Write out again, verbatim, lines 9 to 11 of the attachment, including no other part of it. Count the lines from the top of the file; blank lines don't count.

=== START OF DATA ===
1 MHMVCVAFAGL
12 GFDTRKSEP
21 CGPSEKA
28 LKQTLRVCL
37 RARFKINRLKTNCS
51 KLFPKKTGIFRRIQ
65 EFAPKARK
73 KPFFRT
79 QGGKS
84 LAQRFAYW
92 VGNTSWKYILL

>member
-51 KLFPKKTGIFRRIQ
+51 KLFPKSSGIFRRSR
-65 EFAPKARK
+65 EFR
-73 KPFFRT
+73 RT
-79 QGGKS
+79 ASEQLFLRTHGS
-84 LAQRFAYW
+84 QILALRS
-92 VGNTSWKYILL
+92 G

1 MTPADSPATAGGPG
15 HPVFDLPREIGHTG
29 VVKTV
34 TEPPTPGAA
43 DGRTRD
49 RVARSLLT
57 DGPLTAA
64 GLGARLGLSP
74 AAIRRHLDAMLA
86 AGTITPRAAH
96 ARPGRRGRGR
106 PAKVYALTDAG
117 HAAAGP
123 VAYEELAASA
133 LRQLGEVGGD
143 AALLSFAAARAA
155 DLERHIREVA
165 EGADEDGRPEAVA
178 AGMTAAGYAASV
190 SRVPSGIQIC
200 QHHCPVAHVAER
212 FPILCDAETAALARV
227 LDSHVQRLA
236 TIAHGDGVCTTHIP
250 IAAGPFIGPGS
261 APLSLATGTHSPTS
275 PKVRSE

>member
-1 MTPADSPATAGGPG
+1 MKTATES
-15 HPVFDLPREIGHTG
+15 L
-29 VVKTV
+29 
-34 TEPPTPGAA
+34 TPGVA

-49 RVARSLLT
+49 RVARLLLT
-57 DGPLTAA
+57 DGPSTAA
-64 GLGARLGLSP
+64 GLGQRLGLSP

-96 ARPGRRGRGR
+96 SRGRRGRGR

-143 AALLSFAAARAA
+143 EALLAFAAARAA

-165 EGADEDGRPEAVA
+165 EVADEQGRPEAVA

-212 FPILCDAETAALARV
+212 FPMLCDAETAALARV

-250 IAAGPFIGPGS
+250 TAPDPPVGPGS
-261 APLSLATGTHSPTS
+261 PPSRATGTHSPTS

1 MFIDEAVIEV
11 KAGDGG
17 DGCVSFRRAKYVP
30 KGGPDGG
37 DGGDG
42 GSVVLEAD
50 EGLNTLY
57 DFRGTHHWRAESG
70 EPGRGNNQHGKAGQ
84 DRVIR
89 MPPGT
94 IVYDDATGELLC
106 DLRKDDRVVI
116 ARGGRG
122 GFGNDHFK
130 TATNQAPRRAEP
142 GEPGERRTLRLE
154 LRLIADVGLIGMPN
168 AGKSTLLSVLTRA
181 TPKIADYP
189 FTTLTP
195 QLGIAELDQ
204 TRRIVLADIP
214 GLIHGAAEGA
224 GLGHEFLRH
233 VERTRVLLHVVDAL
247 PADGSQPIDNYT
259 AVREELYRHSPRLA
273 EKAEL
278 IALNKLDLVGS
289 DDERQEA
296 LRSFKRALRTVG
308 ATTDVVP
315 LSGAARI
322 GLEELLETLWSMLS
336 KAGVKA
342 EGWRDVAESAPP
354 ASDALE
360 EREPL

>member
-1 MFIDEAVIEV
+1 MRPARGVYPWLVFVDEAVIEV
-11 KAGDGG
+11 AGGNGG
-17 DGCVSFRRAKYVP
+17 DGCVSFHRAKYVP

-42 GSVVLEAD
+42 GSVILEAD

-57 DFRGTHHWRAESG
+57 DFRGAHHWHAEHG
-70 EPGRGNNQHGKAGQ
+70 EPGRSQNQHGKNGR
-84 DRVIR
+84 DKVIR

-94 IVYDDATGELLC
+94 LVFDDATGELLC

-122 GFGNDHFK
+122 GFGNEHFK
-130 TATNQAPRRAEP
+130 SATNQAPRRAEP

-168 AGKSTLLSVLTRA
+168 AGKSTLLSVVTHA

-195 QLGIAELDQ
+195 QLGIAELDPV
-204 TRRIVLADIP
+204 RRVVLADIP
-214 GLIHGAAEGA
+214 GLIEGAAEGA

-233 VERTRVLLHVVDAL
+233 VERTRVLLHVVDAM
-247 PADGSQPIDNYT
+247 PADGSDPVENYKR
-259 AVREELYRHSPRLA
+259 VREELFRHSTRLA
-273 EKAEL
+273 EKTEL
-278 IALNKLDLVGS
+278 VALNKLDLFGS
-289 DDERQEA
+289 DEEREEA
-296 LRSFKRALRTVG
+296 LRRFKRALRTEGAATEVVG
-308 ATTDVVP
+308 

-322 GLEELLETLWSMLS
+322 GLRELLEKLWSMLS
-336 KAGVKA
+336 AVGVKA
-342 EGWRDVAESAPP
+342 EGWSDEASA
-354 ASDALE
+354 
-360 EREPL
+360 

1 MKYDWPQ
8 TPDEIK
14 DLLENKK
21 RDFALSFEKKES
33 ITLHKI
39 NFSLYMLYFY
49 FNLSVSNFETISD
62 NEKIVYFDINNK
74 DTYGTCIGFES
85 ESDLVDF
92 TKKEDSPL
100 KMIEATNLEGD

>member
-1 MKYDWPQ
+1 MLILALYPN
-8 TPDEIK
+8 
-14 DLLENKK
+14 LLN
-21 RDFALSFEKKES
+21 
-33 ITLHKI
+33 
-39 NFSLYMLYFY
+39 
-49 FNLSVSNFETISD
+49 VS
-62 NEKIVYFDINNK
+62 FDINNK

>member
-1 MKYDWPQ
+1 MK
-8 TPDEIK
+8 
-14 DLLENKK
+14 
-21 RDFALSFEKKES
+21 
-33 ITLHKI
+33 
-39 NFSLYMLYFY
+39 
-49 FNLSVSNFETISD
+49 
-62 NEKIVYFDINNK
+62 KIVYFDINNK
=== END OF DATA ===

79 QGGKS
84 LAQRFAYW
92 VGNTSWKYILL